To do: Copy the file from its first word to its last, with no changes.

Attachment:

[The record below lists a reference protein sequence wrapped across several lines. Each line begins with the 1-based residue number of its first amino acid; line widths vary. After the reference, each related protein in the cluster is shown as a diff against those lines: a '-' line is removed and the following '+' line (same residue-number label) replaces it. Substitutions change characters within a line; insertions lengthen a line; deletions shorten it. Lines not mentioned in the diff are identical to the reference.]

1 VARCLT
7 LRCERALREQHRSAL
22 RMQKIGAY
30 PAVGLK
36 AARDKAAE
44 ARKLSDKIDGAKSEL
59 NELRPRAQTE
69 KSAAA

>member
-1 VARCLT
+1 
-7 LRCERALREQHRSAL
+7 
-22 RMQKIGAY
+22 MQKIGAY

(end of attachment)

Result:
[The record below lists a reference protein sequence wrapped across several lines. Each line begins with the 1-based residue number of its first amino acid; line widths vary. After the reference, each related protein in the cluster is shown as a diff against those lines: a '-' line is removed and the following '+' line (same residue-number label) replaces it. Substitutions change characters within a line; insertions lengthen a line; deletions shorten it. Lines not mentioned in the diff are identical to the reference.]

1 VARCLT
7 LRCERALREQHRSAL
22 RMQKIGAY
30 PAVGLK
36 AARDKAAE
44 ARKLSDKIDGAKSEL
59 NELRPRAQTE
69 KSAAA

>member
-1 VARCLT
+1 
-7 LRCERALREQHRSAL
+7 
-22 RMQKIGAY
+22 MQKIGAY